2013 record: 17-10-7 (58 points); 47 GF / 30 GA (+17 GD)
Well, they did it.
After two years of finishing atop the Eastern Conference standings, raising fans' hopes only to crash out against Houston in the playoffs, Sporting Kansas City finally disposed of their orange-clad nemesis in the East final and then outlasted Real Salt Lake in the longest shootout in MLS Cup history. For the first time since 2000, Kansas City – the franchise and the city – have a postseason title to celebrate.
Best Moment of the Year
In the 10th round of penalties, with MLS Cup on the line, Aurelien Collin stood over the ball for his first competitive spot kick – ever. Everything in his body language screamed I don't want to be here. Collin himself would later say, in Spanish, that “There was a moment when I did not feel my heart.” And then Collin kick-started the hearts of Sporting's fans with a beautiful drive just inside the right post for the eventual winner.
Worst Moment of the Year
Sporting's fortunes in the US Open Cup, which gave them their highest high of 2012, went south – hard – this year. First came the controversy over whether Dom Dwyer and Sporting's other loaned players would be allowed to play for USL PRO affiliate Orlando City SC against their home club. The four didn't play in the match – and the defending Open Cup champions still fell 1-0 to the Lions in the round of 16.
Sporting were 12 minutes and change, plus stoppage time, from yet another early playoff exit – and then Seth Sinovic picked the perfect moment for his first goal of the year. Kansas City trailed New England 3-2 on aggregate late in the second leg of the East semifinals when the left back made an overlapping run, got to Graham Zusi's flicked-on header and sent a left-footed blast far post to force extra time and Sporting's eventual 4-3 aggregate victory.
Yes, Collin was MLS' most-cautioned player this season, with 13 yellow cards and two suspensions for caution accumulation. But he never saw red, never conceded a penalty – and there's no way Sporting win MLS Cup without the big French center back. In addition to his usual high-energy, high-contact defense, he led Kansas City with three goals in the postseason – including the 76th-minute equalizer in the title match. (We already mentioned that spot kick, right?)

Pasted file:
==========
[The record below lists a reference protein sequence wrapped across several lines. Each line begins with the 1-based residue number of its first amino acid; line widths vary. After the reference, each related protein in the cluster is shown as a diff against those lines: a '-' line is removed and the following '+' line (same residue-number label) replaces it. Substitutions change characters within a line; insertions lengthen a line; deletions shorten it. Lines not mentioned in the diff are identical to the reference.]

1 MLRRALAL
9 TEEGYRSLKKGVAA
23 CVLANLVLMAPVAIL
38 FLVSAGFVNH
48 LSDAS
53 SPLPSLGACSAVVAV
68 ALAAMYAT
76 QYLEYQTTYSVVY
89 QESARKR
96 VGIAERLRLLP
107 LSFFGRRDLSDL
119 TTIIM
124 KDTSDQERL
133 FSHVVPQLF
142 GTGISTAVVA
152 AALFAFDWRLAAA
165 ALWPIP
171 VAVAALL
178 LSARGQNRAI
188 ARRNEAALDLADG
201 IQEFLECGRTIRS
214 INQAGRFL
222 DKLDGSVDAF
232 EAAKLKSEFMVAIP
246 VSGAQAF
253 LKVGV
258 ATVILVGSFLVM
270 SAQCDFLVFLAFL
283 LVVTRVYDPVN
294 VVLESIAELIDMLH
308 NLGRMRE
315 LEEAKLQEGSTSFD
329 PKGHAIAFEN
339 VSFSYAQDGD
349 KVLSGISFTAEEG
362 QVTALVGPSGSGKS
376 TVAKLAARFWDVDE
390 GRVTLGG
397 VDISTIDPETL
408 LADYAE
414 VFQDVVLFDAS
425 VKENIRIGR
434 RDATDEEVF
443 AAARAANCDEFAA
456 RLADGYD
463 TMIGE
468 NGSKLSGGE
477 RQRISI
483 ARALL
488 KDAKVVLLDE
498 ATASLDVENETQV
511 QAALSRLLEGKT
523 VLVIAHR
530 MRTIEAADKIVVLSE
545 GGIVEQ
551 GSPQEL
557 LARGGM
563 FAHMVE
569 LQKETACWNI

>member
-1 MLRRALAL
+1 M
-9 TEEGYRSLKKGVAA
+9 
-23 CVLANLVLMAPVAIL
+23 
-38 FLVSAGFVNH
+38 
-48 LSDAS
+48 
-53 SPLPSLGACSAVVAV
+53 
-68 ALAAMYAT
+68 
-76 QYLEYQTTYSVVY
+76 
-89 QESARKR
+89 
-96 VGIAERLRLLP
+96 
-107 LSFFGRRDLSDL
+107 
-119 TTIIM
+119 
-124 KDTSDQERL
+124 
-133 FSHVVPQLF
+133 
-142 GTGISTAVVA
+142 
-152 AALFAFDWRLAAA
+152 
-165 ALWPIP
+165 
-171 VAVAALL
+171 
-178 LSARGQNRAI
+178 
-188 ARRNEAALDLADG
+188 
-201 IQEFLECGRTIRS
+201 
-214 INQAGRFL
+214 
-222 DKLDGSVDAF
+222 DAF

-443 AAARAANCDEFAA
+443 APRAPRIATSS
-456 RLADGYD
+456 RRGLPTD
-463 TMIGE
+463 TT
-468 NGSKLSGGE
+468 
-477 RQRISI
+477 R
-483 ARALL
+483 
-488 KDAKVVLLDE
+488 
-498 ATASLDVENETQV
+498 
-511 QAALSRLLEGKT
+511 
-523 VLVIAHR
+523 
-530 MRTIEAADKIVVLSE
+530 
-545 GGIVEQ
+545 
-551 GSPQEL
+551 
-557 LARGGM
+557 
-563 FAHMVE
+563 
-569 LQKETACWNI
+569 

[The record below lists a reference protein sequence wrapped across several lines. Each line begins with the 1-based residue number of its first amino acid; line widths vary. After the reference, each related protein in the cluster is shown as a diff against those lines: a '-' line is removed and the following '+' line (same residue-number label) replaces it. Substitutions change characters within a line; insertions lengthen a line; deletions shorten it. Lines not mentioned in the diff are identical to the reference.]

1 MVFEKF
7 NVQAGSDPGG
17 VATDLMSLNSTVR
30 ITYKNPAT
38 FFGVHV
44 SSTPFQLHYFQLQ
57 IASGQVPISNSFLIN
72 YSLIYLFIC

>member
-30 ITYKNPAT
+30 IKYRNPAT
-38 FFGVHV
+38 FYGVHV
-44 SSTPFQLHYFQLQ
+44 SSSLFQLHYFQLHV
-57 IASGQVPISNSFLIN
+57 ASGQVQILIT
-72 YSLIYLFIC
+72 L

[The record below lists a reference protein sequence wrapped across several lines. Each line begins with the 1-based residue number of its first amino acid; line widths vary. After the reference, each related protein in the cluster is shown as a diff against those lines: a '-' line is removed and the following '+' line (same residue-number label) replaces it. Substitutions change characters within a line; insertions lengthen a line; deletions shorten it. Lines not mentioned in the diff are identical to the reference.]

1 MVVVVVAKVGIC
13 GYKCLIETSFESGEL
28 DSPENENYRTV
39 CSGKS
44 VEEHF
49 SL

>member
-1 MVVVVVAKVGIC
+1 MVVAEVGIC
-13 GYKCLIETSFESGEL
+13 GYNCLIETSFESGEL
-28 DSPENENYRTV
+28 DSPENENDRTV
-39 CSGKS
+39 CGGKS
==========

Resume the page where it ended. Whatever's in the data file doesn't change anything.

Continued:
Manager/technical director Peter Vermes had all sorts of moves pay off at various times during the regular season and the playoffs. There can be only one “best,” though, and that goes to Sporting retaining the services of hometown center back Matt Besler when his contract ran out after the 2012 season. Balancing his new role as a US international mainstay with his club duties, Besler anchored the league's stingiest defense on his way to a second straight Best XI nod.
“This is an incredible sports town. The fans have had their downs for many years but they keep supporting their teams. From our perspective, we’re happy to reward them for the support they have continued to show through thick and thin. It’s an exciting time for the city and an exciting time for Sporting.” – manager/technical director Peter Vermes
1. Settling the “Who follows Jimmy Nielsen?” question topped this list until Monday, when Sporting traded for Columbus 'keeper (and yet another Kansas City native) Andy Gruenebaum. Then again, longtime backup Eric Kronberg (pictured right) got re-upped and handed the No. 1 spot -- for now, at least.
2. With right back Chance Myers out of contract, Sporting have a choice: Pay him enough (if they can under cap constraints) to keep their backline intact or come up with another durable, attack-minded fullback in the offseason. Mechack Jerome is more a fill-in than a first choice, and Homegrown player Kevin Ellis still needs more seasoning.
3. Paulo Nagamura was a beast in the postseason after battling a nagging ankle sprain for much of the year – but he still carries a bit of an injury-prone tag – and Sporting need an aggressive midfield presence to play their high press to full effect. Depth in that role should be a priority.